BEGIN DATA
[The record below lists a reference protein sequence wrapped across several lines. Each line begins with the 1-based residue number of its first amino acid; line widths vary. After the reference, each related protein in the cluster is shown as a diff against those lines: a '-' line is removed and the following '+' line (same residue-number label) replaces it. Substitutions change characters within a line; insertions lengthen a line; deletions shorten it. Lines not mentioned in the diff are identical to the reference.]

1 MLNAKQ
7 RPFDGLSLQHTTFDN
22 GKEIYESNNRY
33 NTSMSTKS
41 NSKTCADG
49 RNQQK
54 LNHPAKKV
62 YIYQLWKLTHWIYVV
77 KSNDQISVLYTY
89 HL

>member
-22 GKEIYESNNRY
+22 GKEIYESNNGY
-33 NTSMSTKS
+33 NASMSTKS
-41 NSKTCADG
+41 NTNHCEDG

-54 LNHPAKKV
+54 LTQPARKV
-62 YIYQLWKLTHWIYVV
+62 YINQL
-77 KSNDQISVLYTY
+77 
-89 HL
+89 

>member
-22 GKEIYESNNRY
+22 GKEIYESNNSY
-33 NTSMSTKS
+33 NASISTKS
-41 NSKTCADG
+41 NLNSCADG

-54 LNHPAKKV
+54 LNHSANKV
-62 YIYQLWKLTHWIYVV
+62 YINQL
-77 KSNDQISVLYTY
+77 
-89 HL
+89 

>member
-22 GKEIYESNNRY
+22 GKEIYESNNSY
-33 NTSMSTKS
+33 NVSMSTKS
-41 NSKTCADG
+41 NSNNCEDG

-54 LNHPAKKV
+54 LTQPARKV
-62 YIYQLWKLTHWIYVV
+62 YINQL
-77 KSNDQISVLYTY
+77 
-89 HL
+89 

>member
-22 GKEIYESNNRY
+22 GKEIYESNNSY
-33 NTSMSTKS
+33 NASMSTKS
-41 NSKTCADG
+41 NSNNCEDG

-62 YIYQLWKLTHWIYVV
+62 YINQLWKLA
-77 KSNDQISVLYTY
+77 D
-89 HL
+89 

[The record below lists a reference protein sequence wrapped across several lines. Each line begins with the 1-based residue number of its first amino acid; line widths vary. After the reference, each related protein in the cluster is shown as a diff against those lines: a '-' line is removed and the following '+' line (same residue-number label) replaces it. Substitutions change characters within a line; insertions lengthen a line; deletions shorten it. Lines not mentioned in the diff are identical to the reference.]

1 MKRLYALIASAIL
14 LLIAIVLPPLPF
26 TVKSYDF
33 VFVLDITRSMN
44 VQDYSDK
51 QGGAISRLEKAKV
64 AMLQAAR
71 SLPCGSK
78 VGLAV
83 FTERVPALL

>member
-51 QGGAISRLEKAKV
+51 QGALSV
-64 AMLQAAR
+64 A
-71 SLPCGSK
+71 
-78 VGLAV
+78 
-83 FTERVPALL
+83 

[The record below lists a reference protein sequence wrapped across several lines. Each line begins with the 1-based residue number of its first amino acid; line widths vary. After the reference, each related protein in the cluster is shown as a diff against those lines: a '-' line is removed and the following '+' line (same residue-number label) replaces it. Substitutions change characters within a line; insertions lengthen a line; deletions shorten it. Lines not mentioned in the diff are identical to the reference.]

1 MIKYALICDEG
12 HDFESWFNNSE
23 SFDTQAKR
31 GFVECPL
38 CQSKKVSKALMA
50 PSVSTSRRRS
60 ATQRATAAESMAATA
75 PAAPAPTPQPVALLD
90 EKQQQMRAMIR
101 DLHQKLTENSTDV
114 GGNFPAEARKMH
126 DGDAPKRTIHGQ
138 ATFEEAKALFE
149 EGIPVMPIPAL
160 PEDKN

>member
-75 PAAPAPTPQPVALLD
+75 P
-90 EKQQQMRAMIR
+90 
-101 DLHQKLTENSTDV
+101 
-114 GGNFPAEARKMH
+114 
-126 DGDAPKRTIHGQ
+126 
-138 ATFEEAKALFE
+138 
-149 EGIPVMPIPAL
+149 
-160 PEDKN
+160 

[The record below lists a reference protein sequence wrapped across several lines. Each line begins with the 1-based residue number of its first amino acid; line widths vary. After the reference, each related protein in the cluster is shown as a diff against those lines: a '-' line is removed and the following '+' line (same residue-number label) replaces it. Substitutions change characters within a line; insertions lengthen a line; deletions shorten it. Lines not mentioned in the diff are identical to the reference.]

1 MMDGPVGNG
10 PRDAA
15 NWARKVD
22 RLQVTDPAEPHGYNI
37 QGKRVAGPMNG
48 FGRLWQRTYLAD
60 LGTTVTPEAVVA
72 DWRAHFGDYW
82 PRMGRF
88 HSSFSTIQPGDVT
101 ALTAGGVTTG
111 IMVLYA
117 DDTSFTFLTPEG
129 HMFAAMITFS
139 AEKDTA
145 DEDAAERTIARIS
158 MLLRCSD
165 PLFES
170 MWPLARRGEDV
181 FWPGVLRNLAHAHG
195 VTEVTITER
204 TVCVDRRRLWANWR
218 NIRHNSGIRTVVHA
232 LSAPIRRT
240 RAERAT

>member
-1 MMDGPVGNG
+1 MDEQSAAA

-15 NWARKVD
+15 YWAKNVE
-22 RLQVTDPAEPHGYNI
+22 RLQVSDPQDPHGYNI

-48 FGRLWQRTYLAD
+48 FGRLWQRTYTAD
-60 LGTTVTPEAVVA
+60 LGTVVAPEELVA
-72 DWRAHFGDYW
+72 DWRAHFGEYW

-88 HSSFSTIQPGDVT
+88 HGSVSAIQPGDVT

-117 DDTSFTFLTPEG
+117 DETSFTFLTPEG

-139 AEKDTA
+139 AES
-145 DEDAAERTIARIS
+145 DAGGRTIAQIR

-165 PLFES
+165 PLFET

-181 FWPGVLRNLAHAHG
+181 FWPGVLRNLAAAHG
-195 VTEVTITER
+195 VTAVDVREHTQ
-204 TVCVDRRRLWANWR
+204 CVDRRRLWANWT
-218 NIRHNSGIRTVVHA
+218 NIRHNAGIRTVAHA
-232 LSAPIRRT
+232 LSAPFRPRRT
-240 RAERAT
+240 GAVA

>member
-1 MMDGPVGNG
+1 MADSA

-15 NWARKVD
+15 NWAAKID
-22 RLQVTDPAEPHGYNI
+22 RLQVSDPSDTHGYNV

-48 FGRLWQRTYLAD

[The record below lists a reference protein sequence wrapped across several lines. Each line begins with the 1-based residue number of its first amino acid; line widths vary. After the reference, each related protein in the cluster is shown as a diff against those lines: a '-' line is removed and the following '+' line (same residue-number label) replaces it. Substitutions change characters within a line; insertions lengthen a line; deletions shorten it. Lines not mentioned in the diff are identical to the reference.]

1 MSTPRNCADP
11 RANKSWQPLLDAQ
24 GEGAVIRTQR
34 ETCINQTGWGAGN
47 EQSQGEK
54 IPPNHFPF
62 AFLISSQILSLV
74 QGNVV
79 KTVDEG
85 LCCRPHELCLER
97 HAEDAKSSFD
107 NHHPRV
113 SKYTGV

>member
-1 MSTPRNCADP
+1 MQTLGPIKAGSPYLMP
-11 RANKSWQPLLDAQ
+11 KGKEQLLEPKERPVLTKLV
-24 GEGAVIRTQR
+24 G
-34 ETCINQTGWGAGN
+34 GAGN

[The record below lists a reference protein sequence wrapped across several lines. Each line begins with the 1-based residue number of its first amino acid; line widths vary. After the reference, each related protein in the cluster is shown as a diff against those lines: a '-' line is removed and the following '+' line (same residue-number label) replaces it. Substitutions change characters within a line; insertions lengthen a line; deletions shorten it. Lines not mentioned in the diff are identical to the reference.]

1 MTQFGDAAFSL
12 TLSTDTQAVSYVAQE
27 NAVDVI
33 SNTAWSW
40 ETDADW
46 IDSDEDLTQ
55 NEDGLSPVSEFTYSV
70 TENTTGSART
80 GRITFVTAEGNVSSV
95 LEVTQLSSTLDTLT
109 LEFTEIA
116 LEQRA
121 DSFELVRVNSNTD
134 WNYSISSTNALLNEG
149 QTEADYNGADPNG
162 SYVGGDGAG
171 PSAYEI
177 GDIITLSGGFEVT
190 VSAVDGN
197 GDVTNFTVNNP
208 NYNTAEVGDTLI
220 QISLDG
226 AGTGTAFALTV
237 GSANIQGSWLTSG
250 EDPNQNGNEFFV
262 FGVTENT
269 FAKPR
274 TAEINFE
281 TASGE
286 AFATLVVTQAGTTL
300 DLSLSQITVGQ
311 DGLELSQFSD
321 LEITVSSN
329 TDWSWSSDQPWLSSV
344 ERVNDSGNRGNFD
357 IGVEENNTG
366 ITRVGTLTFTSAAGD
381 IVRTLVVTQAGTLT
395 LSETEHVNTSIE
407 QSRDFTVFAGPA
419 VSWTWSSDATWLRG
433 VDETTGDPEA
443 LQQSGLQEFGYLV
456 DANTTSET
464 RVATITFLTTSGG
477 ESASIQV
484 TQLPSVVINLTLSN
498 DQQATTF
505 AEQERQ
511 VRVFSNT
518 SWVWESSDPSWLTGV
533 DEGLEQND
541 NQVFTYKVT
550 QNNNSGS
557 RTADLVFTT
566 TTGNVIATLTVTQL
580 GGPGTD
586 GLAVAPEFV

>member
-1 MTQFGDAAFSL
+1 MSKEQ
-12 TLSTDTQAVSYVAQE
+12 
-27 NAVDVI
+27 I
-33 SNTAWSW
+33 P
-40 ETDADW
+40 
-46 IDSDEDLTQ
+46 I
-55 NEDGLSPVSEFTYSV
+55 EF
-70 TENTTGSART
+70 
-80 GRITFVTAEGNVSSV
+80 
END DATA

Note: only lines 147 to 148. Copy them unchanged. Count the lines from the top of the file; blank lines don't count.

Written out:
204 TVCVDRRRLWANWR
218 NIRHNSGIRTVVHA